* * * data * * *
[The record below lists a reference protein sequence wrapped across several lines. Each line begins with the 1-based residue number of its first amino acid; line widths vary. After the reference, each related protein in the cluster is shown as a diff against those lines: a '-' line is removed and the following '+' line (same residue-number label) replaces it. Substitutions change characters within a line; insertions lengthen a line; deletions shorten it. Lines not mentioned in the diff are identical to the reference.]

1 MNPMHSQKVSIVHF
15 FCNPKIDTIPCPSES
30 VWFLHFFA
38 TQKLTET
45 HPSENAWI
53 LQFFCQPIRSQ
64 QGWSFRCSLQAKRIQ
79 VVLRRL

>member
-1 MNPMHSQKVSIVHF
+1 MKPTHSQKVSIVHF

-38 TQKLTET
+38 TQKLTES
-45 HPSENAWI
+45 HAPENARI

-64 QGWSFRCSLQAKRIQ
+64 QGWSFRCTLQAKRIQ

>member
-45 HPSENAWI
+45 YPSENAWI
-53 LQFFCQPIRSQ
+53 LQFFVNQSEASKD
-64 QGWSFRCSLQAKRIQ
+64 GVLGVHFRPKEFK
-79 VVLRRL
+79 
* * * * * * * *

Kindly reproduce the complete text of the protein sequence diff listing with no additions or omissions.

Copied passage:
[The record below lists a reference protein sequence wrapped across several lines. Each line begins with the 1-based residue number of its first amino acid; line widths vary. After the reference, each related protein in the cluster is shown as a diff against those lines: a '-' line is removed and the following '+' line (same residue-number label) replaces it. Substitutions change characters within a line; insertions lengthen a line; deletions shorten it. Lines not mentioned in the diff are identical to the reference.]

1 MNPMHSQKVSIVHF
15 FCNPKIDTIPCPSES
30 VWFLHFFA
38 TQKLTET
45 HPSENAWI
53 LQFFCQPIRSQ
64 QGWSFRCSLQAKRIQ
79 VVLRRL

>member
-1 MNPMHSQKVSIVHF
+1 MKPTHSQKVSIVHF

-38 TQKLTET
+38 TQKLTES
-45 HPSENAWI
+45 HAPENARI

-64 QGWSFRCSLQAKRIQ
+64 QGWSFRCTLQAKRIQ

>member
-45 HPSENAWI
+45 YPSENAWI
-53 LQFFCQPIRSQ
+53 LQFFVNQSEASKD
-64 QGWSFRCSLQAKRIQ
+64 GVLGVHFRPKEFK
-79 VVLRRL
+79 